• The new high powered blenders are great for a smooth as velvet consistency but some research suggests the nutrient levels are reduced due to oxidative damage by the blending action.

The solution

  • Drink a range of both smoothies and juices and select as wide a variety of vegetables as possible from the full rainbow of colours; green, orange, red, blue, purples, yellow;
  • If you have thyroid issues or kidney stones avoid the very high oxalate vegetables above;
  • Avoid bought smoothies that contain concentrated fruit juice which hikes the sugar levels. When making your own, blend mostly vegetables rather than fruit;
  • When blending, keep to 30-60 seconds to reduce oxidative damage and preserve more nutrients.

According to traditional Chinese medicine, raw fruit and vegetables are  generally cooling. So if you feel the cold or, in the depths of winter, it’s best to balance your juices and smoothies with hot soups and add fresh ginger which is a warming spice.

References

*Adorno P. Breville Juicer / Blender Trials Australian Government National Measurement Institute 2013.

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About Penny Crowther

Penny Crowther BANT CNHC qualified as a nutritional therapist in 1997 and has been in clinical practice ever since. She has seen several thousand clients over the years, at her practice in London and online. Penny now specializes in nutrition for women in their 40s and beyond, particularly around peri and post menopause. Mid Life for women can be a time when fluctuating hormones play havoc with your wellbeing. In the midst of all the publicity around HRT, it's easy to forget just how powerful diet and lifestyle changes can be when it comes to navigating the menopausal years.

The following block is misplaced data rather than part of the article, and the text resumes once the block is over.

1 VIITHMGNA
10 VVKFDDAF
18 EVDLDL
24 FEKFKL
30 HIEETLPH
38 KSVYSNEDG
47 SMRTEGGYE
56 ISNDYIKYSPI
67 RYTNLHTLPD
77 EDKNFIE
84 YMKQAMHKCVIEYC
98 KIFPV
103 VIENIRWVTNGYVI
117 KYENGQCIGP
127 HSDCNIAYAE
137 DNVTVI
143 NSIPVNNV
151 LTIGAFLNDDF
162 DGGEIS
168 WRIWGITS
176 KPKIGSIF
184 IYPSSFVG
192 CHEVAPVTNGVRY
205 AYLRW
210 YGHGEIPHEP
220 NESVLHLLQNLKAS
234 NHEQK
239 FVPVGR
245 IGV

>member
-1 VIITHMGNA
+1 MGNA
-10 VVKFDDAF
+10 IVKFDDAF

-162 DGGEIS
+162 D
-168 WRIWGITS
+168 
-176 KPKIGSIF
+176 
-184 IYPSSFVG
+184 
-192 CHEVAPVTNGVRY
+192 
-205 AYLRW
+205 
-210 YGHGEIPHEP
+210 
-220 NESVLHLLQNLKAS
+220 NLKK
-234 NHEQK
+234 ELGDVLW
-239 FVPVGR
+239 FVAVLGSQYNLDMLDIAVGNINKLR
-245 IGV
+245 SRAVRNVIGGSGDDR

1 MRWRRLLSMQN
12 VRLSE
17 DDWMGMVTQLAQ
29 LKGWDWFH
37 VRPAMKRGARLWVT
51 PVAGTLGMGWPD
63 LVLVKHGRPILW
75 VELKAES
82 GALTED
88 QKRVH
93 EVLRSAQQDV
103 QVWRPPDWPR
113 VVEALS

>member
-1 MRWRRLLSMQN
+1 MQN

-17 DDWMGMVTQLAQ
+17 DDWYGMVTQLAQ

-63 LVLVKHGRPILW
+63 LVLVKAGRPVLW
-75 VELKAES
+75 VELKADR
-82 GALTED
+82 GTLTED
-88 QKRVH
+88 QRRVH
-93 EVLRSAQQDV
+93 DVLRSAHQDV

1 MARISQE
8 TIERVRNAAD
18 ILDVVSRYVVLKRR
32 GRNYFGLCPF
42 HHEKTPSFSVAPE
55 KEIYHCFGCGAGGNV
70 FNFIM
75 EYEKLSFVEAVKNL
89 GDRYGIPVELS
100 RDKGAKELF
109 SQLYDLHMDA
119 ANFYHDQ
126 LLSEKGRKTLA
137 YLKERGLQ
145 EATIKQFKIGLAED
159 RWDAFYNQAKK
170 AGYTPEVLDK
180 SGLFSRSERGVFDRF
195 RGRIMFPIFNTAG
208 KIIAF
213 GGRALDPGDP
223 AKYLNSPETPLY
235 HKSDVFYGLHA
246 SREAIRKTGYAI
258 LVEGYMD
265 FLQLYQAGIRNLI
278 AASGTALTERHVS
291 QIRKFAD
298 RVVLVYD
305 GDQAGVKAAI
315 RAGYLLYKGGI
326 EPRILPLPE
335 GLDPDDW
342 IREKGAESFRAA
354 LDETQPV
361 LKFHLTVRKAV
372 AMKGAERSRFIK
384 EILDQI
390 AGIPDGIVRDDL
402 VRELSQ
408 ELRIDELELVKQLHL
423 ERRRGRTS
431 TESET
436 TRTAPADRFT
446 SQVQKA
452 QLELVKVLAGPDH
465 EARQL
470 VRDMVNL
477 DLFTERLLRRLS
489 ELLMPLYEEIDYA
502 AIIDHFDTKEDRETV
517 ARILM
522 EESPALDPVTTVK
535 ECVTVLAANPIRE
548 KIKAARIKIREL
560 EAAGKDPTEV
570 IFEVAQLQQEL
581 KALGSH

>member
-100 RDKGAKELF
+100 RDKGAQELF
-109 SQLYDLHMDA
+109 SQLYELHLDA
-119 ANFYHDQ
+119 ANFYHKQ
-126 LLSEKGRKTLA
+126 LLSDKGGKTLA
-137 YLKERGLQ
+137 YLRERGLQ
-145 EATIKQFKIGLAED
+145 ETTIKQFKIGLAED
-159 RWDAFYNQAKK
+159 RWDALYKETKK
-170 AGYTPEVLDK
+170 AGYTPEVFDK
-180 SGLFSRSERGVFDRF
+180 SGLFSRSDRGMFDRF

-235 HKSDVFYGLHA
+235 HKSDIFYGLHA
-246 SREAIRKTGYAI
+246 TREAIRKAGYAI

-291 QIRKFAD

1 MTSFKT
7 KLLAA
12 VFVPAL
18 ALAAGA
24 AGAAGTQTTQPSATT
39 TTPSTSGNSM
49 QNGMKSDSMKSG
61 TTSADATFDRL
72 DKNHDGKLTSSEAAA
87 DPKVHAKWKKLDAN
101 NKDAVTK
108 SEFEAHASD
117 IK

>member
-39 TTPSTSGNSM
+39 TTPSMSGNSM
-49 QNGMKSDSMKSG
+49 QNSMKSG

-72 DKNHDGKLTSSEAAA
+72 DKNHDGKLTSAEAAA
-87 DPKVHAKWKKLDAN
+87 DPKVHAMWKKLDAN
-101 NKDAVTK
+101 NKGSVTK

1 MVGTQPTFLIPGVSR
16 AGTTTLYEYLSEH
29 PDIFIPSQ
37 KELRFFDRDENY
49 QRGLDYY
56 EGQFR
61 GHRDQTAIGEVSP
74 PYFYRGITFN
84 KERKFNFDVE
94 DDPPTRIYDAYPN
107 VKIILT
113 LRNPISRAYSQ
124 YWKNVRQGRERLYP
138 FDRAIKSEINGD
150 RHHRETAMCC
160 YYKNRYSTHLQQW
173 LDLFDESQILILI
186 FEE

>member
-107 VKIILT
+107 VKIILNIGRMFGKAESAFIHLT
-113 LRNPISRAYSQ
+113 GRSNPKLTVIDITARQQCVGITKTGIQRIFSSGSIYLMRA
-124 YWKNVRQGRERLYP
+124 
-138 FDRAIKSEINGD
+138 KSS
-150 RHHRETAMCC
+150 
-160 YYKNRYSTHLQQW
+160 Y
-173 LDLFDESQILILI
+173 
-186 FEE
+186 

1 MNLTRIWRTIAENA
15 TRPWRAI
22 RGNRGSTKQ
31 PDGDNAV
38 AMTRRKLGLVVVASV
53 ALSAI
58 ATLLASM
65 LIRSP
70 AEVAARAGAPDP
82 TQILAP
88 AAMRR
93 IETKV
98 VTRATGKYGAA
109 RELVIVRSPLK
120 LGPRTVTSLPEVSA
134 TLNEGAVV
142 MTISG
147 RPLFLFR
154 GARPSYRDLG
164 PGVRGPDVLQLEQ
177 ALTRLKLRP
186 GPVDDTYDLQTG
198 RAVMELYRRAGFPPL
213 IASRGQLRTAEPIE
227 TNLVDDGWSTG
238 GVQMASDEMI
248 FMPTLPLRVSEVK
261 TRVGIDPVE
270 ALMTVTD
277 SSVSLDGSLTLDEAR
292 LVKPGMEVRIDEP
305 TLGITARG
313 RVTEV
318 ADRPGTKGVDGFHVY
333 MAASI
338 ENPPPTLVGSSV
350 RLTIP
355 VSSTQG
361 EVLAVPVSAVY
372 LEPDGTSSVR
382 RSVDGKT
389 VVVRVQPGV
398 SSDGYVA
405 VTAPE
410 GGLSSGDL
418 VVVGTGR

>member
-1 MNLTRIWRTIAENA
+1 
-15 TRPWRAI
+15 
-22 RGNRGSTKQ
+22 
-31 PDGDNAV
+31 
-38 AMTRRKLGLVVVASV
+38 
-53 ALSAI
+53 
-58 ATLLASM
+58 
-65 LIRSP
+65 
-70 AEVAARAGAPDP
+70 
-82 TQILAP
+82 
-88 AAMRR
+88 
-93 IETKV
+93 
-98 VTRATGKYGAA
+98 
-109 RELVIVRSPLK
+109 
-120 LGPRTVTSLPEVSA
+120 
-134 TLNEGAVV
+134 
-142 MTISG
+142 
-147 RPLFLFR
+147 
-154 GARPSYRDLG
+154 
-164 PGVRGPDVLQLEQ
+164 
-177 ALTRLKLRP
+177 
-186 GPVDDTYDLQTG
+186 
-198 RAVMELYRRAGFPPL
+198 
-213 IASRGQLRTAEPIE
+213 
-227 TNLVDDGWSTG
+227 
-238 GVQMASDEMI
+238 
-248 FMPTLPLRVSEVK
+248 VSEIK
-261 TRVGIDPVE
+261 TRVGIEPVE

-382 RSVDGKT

Penny will guide and support you through specific changes to your diet, targeted to you specifically, in midlife. She provides practical, easy to follow menu plans with easy and delicious recipes. The food you eat affects every cell and system in your body. It optimizes how you look and feel, both mentally and physically.

To book an appointment view consultation options here >>

As well as being a regular columnist for Positive Health, Penny has written for Holland and Barrett, and contributed to articles for the Daily TelegraphThe Times Literary supplement, Pregnancy & Birth and Marie Claire. She has been featured in the Daily Express, Daily Mirror and on local radio.

Penny is a registered nutritional therapist with standards of training endorsed by BANT (British Association for Applied Nutrition and Nutritional Therapy) and CNHC. This includes completing 30 hours of continuing professional development, annually.

Penny’s approach to health is holistic, and takes into account emotional, mental and environmental factors as well as nutrition. She has trained in coaching and studied many complementary therapies before qualifying as a nutritionist, which provides a broad foundation of knowledge in her nutrition practice. Penny may be contacted on Tel: 07761 768 754;   penny@nutritionistlondon.co.uk   www.nutritionistlondon.co.uk